At first, I wanted so much to maintain my professional identity, to be the smart, strong person who just happens to be going through cancer treatment. I didn't want to be like those grey, wispy, shadowed people sitting in the waiting room in their headscarfs and their wheelchairs. When I had surgery and couldn't wash my own hair, it was hard to accept help because it just drove home my incapability. When I couldn't walk outside for a full half hour at a time, I felt the loss of my physicality more than I had ever felt its presence.I cannot say how much this spoke to me, even though Jenny has completed treatment and mine is ongoing. I have been thinking a lot lately about how strongly I feel about wanting to be seen as strong, vibrant and above all well, that I have even become defensive when anyone implies otherwise.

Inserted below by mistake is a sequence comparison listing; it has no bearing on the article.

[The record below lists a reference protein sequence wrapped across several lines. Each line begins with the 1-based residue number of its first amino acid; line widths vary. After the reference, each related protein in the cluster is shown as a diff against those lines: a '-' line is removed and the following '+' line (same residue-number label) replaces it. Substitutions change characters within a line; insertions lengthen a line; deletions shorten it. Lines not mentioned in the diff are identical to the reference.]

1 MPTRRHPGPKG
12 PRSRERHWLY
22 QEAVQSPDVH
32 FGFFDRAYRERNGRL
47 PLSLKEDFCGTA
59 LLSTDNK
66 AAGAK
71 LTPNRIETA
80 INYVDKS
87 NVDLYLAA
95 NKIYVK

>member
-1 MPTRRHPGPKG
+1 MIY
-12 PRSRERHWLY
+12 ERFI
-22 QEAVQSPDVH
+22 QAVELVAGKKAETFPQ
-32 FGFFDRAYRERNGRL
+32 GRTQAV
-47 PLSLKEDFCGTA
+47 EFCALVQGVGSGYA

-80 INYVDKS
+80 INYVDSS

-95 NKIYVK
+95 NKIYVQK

What the writer doesn't say, and what happened too slowly for me to watch, is that you really can go back to something like your old life, and leave that self-loss behind; but it's almost like a projection of your old life, one rendered in all the same colors and moving in the same patterns, but against a different screen, parallel to the old but never quite touching.
You can read the rest of Jenny's post here.